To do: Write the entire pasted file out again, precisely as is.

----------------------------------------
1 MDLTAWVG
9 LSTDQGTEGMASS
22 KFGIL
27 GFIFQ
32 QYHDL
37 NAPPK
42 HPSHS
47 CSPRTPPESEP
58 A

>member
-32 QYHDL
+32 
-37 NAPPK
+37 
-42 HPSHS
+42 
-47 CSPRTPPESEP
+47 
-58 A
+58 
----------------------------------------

1 MDLTAWVG
9 LSTDQGTEGMASS
22 KFGIL
27 GFIFQ
32 QYHDL
37 NAPPK
42 HPSHS
47 CSPRTPPESEP
58 A

>member
-32 QYHDL
+32 
-37 NAPPK
+37 
-42 HPSHS
+42 
-47 CSPRTPPESEP
+47 
-58 A
+58 